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The hreflang attribute helps search engines to identify the version of a webpage that matches the language and region of a user, ensuring the correct web page is displayed in the search results. But conflicts can occur if this attribute is used incorrectly, leading to incorrect search results.
This is no longer just an issue for large international projects such as a hotel or airline reservation services – the number of smaller online stores is growing, wanting to expand their target audience by providing multiple language versions. The hreflang attribute can be used to achieve this, as it signals to search engines that a page with translated content is an alternative to the original one, rather than a duplicate, which can negatively affect website ranking. This is especially useful for websites with different regions or different language versions in the same region.
What if there are no hreflang attributes on a website
To ensure that a search engine can recognize alternative web resource pages in different languages, it is necessary to specify hreflang attributes. This allows for the appropriate version of a website with translated content to be found, such as Spanish, rather than a page in the default language. There are different ways to configure language versions, such as in website folders, on subdomains, or on various domains. Mixed implementations of multilingualism are possible, such as language versions placed in subfolders on different domains. It is important to note any potential attribute conflicts and to find ways to avoid them.
There are three different ways to configure language versions:
in website folders (site.com/en and site.com/au);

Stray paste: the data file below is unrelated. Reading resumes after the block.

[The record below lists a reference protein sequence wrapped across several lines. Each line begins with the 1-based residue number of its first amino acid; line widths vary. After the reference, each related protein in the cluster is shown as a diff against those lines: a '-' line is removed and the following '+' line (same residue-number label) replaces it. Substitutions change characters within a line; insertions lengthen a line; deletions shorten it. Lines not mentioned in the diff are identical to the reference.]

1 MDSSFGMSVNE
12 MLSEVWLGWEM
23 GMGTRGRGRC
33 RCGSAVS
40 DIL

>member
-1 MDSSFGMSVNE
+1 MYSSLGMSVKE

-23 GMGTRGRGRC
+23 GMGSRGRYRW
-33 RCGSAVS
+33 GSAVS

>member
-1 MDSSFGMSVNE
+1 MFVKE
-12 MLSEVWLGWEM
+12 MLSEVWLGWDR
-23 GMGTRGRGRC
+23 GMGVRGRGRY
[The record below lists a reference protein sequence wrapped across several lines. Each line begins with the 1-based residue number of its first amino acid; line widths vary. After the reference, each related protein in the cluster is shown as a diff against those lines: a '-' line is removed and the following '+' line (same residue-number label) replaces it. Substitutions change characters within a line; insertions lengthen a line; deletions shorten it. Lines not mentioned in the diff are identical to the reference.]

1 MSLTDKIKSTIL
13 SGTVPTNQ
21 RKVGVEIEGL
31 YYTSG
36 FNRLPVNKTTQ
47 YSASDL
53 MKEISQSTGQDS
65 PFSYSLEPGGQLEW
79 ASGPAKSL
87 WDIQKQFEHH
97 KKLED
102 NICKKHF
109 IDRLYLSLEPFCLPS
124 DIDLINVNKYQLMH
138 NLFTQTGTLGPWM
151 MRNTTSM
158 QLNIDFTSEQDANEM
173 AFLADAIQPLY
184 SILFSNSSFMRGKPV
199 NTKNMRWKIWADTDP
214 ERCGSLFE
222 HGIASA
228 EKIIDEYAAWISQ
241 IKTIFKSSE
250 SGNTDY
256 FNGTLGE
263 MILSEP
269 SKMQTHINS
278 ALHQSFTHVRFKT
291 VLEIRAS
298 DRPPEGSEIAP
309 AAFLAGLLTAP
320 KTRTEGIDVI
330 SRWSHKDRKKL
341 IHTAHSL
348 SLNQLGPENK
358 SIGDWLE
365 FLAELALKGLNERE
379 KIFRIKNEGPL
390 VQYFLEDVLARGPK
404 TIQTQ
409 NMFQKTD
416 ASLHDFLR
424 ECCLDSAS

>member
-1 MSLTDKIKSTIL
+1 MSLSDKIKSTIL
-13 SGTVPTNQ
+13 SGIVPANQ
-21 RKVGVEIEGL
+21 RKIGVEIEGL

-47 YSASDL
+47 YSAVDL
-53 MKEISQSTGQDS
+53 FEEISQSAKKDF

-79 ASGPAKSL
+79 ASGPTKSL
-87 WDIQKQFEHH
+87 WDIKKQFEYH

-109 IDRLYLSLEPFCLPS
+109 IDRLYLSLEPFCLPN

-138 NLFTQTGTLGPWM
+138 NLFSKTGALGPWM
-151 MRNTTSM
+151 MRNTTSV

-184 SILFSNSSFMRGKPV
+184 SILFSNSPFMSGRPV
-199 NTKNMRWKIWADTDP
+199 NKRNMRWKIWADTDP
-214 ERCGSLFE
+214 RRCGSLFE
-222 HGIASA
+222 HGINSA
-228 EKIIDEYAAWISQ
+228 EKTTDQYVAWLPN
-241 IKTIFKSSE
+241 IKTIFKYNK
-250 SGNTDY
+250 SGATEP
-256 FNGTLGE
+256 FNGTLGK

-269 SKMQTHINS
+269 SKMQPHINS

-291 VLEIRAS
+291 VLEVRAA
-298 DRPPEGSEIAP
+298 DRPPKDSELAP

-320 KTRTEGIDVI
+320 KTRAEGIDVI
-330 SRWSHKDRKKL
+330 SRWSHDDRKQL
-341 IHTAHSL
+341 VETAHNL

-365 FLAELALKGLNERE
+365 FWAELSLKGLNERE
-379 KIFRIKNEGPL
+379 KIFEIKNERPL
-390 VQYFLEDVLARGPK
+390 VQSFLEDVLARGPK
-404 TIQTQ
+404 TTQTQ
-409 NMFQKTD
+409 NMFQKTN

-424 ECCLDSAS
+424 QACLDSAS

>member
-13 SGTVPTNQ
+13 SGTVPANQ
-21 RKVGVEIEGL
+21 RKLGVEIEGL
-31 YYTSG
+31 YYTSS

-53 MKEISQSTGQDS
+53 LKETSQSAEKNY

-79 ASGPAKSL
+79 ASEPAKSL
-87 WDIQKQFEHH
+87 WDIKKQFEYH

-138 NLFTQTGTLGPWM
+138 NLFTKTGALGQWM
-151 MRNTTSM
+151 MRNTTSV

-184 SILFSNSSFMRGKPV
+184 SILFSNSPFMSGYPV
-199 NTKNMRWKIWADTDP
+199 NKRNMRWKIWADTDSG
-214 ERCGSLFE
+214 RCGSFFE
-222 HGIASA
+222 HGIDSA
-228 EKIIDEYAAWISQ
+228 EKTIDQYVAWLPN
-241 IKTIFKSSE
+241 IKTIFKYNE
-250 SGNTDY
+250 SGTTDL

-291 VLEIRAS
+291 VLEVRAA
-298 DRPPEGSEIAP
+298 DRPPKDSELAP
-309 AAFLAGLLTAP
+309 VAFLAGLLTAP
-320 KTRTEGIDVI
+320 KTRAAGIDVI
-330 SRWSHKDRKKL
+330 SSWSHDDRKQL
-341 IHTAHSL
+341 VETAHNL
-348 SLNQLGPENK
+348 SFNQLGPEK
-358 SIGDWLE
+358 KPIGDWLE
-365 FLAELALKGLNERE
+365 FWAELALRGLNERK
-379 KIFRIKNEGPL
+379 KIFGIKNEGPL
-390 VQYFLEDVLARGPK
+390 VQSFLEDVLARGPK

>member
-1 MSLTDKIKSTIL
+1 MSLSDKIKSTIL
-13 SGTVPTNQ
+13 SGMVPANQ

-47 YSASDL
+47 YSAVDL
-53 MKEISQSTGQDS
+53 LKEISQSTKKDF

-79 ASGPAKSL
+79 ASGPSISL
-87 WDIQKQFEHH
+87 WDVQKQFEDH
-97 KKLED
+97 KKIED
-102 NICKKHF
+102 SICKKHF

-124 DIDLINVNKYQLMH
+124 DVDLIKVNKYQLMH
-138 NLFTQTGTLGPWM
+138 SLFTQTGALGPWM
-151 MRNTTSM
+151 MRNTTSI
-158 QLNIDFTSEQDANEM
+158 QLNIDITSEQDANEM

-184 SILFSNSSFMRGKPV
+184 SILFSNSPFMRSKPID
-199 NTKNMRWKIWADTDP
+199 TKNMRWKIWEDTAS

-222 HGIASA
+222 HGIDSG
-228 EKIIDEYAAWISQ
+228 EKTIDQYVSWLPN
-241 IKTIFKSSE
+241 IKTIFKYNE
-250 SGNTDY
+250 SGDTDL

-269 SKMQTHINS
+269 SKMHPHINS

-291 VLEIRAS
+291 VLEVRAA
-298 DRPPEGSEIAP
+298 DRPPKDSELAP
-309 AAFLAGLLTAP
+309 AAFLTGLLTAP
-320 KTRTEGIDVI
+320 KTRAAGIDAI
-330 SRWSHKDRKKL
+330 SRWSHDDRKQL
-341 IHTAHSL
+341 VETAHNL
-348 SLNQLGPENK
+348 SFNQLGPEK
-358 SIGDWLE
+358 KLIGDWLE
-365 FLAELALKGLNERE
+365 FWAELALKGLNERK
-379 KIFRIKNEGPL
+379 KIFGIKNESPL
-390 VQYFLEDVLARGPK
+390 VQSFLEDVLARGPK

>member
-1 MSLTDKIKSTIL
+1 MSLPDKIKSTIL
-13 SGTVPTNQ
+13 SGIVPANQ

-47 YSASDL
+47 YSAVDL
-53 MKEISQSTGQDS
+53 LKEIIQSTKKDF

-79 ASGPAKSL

on subdomains (en.site.com and au.site.com);
on various domains (ensite.com and ausite.com).
Some samples of HrefLang HTML codes:
How to use the hreflang attribute?
With rel=”alternate” hreflang=”x” you can define existing page options. For example, the hreflang attribute indicating the use of English for the United States may look like this:
<link rel="alternate" hreflang="en-us" href="http://mysite.com/en-us/">
The en-us bundle is obtained by specifying a language code in the ISO 639-1 format and adding a region according to the ISO 3166-1 Alpha 2 country code system. This means that the page content is designed for English-speaking users located in the United States. It is not necessary to include a region within hreflang, as this will mean that the page is designed for all English-speaking users in the United States, the United Kingdom, Australia, and other countries.
Each hreflang attribute must include:
links to existing language options of the page;
the protocol http/https in the URL text.
Related: How To Fix Low Text to HTML Ratio
What is the Hreflang=”x-default” value
If the user’s browser language does not match any of the language versions of a website, it is best to direct the user to one of the default languages by using the value hreflang=”x-default”.
link rel="alternate" hreflang="x-default" href="https://www.mysite.com/"
Advantages of setting up a multilingual website
Hreflang helps search engines identify versions of webpages with similar content in different languages and regions. This way, crawlers can distinguish between true duplicates and alternative versions, preventing them from being seen as one and the same. This attribute is particularly useful when dealing with languages that are similar, such as English for the US and Canada. Hreflang tags and attributes enable search engines to recognize the linguistic and geographical structure of a site, so they can determine which version of a page is intended for which audience. This prevents duplicate content from negatively impacting a website’s ranking.